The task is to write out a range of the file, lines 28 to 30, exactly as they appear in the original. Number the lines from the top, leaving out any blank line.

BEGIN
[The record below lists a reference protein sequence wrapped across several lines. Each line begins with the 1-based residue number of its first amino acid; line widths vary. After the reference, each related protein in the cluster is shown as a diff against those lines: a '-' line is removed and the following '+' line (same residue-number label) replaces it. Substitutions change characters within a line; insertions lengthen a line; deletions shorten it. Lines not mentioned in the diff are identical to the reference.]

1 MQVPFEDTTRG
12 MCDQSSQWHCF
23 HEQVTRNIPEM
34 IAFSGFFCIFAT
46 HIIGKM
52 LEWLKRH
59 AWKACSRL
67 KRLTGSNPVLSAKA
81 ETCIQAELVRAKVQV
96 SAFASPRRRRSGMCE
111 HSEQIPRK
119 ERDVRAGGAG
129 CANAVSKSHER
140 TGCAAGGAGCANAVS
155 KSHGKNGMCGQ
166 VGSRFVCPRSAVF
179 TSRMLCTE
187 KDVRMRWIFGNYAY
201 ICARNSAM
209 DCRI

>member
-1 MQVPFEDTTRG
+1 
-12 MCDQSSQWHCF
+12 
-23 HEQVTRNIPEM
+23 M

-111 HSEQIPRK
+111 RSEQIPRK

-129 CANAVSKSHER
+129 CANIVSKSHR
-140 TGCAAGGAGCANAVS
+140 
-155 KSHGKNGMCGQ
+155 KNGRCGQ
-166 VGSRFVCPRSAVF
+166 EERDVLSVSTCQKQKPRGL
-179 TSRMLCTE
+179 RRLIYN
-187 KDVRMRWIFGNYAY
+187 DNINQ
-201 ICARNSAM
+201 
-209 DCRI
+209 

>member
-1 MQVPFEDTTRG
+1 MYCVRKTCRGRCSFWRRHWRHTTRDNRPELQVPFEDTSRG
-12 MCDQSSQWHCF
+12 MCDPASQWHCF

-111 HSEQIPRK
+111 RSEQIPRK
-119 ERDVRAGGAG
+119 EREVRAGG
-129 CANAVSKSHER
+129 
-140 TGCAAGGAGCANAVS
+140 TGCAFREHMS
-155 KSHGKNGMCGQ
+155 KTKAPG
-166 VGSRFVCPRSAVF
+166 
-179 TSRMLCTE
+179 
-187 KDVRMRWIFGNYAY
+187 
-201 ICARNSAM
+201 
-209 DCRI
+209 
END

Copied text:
+23 M

-111 HSEQIPRK
+111 RSEQIPRK